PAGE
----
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Sometimes people in leadership roles fall into a trap of wanting to be liked, and don't hold people below them accountable for their actions and the results they achieve (or fail to achieve). Or, a busy leader may feel that holding people accountable is time consuming and tend to procrastinate, or avoid accountability, particularly if the leader is prone to avoiding confrontation.

Apart from the obvious issue that leadership silence in the face of poor behavior tends to condone that poor behavior in the mind of the person exhibiting it, the real downside here is what other followers or employees will perceive.

Followers expect (even demand) that leaders take action when required. They look to the leader to help them, and to ensure that everyone abides by the same rules. When a leader fails to hold someone accountable, it sends the message that the leader is not serious, resulting in a form of bad behavior contagion. It spreads, because employees take their cues from how the leader behaves, rather than what the leader says.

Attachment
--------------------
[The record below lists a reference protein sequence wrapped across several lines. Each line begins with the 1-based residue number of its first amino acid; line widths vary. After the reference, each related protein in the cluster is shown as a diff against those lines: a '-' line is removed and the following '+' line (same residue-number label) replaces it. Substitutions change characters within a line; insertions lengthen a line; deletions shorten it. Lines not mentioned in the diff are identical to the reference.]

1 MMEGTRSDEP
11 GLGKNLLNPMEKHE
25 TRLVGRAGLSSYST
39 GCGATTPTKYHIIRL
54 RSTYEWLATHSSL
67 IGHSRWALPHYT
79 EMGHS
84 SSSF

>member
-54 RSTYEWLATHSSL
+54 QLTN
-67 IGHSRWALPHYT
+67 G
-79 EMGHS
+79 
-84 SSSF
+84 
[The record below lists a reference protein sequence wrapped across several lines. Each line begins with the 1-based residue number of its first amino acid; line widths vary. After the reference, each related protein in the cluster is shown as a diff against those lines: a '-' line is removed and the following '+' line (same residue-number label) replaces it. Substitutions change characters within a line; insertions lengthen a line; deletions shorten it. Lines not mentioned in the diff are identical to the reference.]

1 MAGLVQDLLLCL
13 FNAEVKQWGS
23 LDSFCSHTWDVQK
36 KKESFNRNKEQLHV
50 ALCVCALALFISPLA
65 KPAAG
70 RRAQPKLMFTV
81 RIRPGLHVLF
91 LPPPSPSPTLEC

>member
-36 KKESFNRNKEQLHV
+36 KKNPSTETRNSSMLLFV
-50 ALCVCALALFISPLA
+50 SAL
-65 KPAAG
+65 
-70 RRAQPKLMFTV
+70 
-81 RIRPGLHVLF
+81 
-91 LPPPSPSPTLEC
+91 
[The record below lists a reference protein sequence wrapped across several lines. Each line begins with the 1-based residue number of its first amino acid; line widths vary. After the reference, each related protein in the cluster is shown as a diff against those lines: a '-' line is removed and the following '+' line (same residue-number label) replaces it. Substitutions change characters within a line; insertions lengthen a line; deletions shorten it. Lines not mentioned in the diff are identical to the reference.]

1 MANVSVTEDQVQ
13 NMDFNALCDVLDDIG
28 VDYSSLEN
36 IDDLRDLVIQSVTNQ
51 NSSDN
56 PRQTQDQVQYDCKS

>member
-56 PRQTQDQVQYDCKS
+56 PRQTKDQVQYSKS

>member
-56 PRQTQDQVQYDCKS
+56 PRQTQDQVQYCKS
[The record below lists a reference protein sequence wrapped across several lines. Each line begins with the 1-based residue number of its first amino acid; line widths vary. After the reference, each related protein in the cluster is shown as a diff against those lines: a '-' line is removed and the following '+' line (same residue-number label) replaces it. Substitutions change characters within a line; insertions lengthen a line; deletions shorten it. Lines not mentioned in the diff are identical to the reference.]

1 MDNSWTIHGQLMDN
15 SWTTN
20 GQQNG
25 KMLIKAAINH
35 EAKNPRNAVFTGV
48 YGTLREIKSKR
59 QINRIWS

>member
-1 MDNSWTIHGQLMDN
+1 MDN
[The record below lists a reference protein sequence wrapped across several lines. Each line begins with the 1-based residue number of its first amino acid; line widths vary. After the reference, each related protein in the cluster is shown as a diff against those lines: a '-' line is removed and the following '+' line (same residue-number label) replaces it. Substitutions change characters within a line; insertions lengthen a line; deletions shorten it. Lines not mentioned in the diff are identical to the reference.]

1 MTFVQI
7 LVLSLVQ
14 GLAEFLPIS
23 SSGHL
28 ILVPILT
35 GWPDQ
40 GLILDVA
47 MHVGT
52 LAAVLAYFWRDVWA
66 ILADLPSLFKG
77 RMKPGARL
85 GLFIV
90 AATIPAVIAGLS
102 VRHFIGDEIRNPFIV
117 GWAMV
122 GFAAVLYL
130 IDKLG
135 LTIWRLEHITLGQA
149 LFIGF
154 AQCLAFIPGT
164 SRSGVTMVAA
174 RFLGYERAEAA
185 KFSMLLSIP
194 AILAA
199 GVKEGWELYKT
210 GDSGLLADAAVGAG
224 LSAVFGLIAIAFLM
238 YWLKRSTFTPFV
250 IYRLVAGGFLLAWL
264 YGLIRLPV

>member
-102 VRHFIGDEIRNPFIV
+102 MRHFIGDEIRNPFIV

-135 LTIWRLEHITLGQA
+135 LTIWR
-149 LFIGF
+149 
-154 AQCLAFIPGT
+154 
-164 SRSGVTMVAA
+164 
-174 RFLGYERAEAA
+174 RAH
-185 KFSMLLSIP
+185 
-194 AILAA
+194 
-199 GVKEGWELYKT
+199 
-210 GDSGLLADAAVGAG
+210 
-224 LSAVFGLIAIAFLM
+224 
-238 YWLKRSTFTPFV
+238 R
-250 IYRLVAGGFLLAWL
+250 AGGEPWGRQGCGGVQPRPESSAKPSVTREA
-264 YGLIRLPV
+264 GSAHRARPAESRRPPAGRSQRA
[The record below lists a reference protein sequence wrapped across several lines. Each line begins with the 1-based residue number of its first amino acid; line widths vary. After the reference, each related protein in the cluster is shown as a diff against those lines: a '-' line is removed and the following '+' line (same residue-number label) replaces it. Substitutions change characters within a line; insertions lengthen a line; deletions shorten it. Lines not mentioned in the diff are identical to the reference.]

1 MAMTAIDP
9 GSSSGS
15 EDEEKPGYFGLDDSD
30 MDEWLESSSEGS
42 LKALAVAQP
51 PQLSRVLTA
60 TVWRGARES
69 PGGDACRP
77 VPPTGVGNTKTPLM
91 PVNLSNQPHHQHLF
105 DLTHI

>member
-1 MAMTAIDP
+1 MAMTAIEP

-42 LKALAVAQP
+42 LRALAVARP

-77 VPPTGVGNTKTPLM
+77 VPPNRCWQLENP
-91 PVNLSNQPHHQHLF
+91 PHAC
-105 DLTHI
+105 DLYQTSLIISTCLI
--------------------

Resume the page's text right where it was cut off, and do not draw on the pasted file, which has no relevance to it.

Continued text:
You want people to take responsibility? Make them accountable. Failing to do so while make you a non-credible, and untrustworthy appearing person who is not worthy of loyalty and trust.

It's understandable that there's tendency to allow "little things" to slide. But it's often the little things that set the organizational tone.

Have high expectations of the people around you, and show that the work people do is important enough to hold them accountable.

Related: Performance management can be used as a tool to promote employee accountability. Visit the Performance Management and Appraisal Resource Center for more help.

What About Failing To Hold People Accountable? A Leadership Mistake


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Bacal & Associates was founded in 1992. Since then Robert has trained thousands of employees to deal with angry, hostile, abusive and potentially violent customers. He has authored over 20 books on various subjects, many published by McGraw-Hill.


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